✨NATANAMAADINAR✨ ( Original artwork. Kindly do not repost without permission.)
Wanted to paint Lord Shiva for a very long time, and the Sivamayam+Shivaratri combo made me do it.
This painting of dancing Lord Nataraja is inspired by many stories, songs and people:
1. Firstly, the anatomy for this pose is modelled on one of Harinie Jeevitha Akka’s poses from Sivanandalahari.😇
2. The fact that Lord Shiva is lifting His right foot and not His usual left foot here is inspired by the legend mentioned in Thiruvilayadalpuranam. In most temples, the bronze idols of Lord Nataraja are shown with the left foot raised with the exception of the idol at the ‘Velliyamabalam’ or Rajata Sabha in the Madurai Meenakshi Temple. In Madurai, He dances with His raised right foot and not the left. The hall where He danced is called “Kaal maari aadiya patalam.” The pose in my painting here is in a way inspired by this story.🌌
**** STORY : The legend of “Kaal maari aadiya patalam” is mentioned in the Thiruvilayadalpuranam, which narrates celestial acts of Lord Shiva. Rajasekara Pandya who ruled Madurai mastered all 63 of 64 skills, but was reluctant to learn to dance, because he did not want to disrespect Lord Nataraja by trying to dance equal to him. After knowing his Chola counterpart learnt dance, King Rajasekara also learnt dance, but found it very painful. The king was very much concerned about the Lord’s balancing act while dancing permanently on the grounded right foot that might cause Him pain. He prayed to Nataraja to shift his stance and change His posture. Because of his prayers, it is believed that the Lord himself made the shift from left foot to right foot at Velliyamabalam.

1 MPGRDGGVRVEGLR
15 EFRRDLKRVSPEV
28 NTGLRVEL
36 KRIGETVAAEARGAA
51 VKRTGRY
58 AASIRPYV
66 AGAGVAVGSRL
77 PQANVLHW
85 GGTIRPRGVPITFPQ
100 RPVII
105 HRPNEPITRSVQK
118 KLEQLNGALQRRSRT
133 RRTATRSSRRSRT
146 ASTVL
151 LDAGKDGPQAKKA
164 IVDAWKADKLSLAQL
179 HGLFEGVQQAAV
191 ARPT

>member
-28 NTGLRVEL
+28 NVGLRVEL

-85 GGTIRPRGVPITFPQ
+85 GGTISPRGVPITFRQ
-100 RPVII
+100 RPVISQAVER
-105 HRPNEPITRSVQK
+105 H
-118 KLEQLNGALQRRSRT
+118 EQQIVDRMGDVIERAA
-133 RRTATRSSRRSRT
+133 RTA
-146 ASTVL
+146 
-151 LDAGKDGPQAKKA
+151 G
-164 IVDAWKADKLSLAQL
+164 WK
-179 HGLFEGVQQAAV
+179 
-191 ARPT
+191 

3. The way Ganga falls from from the Lord’s head in this painting is inspired by the line from ‘Natanamaadinaar’- “Gangai thuli sidhara..”💧
4. As for the Jatā mudi, it is inspired by the original Natarajar idol, where His matted hair spreads out in a similar way as He dances.🌬️
5. I also tried to incorporate the significance of Lord Shiva’s cosmic dance as He balances both creation and destruction through His Tandavam. The Damaru symbolises creation and the aureole of flames around Him symbolises destruction.🔥
6. And of course, the complete Muyalakan ( or Apasmara-the personification of Ignorance) outfit is inspired by the usual costume and make-up of Muyalakan in SDN’S Sivamayam.🌍
7. I also like how (coincidentally though) the Lord’s hands look like as though they’re the strings of the Damaru in the background!😃
8. Finally, this whole concept was inspired by Sivamayam (obviously). This was supposed to be done and posted on Shivaratri, but things took a different turn and I couldn’t finish it. So here I am. Belated Happy Shivaratri!💥
Done using Camlin Acrylic paint on Watercolour Sheet ❤️